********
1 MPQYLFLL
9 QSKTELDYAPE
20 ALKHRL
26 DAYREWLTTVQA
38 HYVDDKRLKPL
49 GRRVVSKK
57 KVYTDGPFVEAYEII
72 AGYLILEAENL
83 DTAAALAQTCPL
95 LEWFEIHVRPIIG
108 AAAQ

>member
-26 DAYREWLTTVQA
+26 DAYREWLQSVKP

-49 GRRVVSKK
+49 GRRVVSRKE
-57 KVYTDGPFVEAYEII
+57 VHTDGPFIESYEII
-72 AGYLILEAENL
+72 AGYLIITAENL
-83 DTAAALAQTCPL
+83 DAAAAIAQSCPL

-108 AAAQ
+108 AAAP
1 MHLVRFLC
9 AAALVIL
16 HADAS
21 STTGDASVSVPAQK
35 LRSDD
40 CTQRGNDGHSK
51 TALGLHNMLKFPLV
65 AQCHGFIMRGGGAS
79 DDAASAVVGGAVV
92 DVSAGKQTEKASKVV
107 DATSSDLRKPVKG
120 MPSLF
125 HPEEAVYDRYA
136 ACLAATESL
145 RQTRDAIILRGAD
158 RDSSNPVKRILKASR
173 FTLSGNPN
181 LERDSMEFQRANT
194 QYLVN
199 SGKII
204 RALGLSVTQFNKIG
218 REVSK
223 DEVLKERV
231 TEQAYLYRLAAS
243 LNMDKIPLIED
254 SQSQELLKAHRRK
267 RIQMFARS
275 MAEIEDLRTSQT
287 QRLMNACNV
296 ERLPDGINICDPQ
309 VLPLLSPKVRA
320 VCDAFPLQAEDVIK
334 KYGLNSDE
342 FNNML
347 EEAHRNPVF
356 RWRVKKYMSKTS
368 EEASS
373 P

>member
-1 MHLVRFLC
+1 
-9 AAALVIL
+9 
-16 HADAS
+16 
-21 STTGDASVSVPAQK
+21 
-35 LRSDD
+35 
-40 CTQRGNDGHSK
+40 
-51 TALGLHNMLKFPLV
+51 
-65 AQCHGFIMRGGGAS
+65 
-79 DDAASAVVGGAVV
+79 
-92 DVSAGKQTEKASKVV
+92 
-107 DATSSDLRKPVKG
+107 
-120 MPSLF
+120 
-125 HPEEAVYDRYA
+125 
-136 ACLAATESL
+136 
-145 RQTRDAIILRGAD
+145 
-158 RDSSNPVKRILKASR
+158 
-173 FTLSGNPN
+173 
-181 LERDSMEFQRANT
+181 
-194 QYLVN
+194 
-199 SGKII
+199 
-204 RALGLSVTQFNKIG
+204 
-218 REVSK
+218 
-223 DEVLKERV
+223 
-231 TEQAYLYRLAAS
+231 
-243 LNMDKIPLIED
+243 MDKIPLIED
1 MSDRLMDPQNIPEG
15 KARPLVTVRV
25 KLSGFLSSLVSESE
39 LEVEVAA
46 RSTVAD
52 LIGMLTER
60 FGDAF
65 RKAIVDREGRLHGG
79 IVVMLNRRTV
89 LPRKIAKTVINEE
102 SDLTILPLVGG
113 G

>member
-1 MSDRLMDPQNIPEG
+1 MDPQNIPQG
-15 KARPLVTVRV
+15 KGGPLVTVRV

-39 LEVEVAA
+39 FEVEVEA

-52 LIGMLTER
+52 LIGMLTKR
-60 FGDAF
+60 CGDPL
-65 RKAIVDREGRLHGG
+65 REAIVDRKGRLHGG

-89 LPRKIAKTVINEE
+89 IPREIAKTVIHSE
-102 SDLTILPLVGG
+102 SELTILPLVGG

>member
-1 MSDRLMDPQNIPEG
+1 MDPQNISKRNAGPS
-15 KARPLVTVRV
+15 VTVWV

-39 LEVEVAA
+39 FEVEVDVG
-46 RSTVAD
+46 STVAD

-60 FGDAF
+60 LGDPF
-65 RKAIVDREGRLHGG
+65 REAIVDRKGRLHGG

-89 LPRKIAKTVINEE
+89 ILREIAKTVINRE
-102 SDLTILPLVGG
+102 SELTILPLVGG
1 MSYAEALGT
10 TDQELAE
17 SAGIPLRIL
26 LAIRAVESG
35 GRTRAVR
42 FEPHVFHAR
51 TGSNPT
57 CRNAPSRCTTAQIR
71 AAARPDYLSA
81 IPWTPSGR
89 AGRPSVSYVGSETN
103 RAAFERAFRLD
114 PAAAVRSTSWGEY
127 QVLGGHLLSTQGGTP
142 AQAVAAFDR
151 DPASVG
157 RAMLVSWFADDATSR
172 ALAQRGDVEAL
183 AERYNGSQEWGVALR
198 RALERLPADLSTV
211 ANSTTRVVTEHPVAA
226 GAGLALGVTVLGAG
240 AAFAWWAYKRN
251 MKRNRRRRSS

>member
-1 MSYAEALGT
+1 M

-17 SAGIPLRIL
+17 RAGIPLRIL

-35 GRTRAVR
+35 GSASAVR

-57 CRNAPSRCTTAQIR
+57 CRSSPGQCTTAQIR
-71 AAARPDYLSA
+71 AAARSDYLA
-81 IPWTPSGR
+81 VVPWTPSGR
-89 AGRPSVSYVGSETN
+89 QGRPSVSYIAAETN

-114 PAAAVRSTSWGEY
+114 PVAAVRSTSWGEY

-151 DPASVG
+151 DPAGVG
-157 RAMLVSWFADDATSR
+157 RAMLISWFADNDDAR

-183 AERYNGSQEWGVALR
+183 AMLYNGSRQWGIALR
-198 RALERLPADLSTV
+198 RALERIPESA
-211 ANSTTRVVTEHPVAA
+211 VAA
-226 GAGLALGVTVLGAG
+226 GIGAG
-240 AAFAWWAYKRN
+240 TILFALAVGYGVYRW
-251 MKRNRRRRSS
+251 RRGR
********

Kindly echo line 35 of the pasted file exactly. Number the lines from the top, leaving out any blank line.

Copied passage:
107 DATSSDLRKPVKG